Heavy rains fell throughout the metro region yesterday, with amounts generally in the 1-2.5" range from east to west spanning Prince George's county and western Fairfax and Montgomery counties. West and southwest of Fairfax county, isolated locations saw around 3" or a little more. Capital Weather Gang's forecast for 1-1.5 inches in the metro area with locally heavier amounts to the west was pretty close to correct, albeit a little conservative. Where our forecast went wrong was in the snowfall department.
The average February temperature of 41.7F at Washington Reagan National Airport (DCA), was a healthy 3.6F above normal. The month recorded four days at or above 70 degrees, in rare company with just four other years, and surpassed only by 1976 (seven such days). In historical context, Feb 2011 ranked 121 in a cold-to-warm ranking of 140 years (or 20th warmest on record) at DCA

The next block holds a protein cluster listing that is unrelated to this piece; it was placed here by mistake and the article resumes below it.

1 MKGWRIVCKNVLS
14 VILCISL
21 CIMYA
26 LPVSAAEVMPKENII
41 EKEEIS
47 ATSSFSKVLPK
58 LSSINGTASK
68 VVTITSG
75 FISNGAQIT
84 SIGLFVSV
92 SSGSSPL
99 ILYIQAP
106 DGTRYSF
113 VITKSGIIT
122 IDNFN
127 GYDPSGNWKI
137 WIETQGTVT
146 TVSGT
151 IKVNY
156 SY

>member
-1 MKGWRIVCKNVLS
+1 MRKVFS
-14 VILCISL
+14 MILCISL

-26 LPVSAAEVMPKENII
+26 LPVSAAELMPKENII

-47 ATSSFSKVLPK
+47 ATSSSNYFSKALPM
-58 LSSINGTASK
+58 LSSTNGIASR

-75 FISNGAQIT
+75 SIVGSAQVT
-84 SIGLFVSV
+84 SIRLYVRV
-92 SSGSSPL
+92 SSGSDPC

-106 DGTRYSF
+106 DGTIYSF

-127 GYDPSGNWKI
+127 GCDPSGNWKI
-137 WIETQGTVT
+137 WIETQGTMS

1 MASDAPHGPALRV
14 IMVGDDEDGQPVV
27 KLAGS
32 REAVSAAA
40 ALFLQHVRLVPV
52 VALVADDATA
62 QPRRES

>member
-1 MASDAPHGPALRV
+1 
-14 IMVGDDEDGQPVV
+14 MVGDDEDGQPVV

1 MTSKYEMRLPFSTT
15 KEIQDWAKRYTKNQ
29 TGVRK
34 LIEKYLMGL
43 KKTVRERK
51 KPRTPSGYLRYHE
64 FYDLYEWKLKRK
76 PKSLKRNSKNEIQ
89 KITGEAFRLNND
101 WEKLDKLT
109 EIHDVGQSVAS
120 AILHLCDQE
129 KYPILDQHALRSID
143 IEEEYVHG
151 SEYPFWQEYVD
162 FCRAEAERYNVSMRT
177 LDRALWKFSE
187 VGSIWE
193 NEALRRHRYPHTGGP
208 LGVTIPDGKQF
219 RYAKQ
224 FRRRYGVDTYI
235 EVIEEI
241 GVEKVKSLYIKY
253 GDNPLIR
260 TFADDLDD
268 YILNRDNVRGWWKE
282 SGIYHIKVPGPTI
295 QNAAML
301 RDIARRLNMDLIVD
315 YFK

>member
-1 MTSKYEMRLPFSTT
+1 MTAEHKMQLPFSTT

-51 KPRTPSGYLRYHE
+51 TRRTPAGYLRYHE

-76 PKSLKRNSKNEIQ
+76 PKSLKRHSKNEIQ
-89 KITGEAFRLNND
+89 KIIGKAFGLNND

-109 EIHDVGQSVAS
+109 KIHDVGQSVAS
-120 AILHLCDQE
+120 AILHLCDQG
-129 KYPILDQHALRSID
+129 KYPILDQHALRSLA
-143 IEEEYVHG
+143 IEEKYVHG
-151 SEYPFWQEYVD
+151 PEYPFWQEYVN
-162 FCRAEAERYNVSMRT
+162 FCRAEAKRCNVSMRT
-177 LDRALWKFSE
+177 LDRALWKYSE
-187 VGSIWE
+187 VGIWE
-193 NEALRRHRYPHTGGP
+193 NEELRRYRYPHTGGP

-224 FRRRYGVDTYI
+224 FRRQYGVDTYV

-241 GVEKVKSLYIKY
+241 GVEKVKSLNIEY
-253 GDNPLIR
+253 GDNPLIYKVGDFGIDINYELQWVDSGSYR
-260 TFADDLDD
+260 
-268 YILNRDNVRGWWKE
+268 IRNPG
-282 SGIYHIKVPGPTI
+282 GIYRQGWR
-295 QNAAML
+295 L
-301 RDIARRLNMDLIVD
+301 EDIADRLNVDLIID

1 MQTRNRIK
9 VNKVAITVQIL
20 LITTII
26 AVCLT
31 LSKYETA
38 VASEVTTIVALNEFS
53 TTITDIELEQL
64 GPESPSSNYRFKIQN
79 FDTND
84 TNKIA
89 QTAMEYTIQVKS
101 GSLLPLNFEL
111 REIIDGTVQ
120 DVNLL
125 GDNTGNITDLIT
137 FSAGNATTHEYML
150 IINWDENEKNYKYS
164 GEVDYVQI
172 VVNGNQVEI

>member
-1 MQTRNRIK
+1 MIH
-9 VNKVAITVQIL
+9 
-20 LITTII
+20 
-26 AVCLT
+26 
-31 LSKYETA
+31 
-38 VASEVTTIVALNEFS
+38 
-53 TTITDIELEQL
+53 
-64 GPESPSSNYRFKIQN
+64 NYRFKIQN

As a snow enthusiast and someone who strives to make the most accurate forecast possible, this morning's lack of snow in the immediate metro area was a bitter disappointment. So what went wrong?
Light snow and flurries last night generally produced the dusting to half inch predicted by the Capital Weather Gang. Inside the beltway, amounts were generally around 0.1", with just a trace for most spots north of Montgomery county. However, in a some spots mainly east, southeast and south of town, snow amounts exceeded expectations - totaling 0.5-1".
As we look back at last Wednesday's catastrophic commute, the question arises- could better forecast information and communication helped avert the horrific "commutageddon" scenario that unfolded?
It's to state the obvious that the severe impact of Wednesday's "clusterslush" largely had mostly to do with the timing of the heavy precipitation, devastatingly coinciding with rush hour. But the physics of the storm itself were remarkable, which accentuated the impacts. Let's take a closer look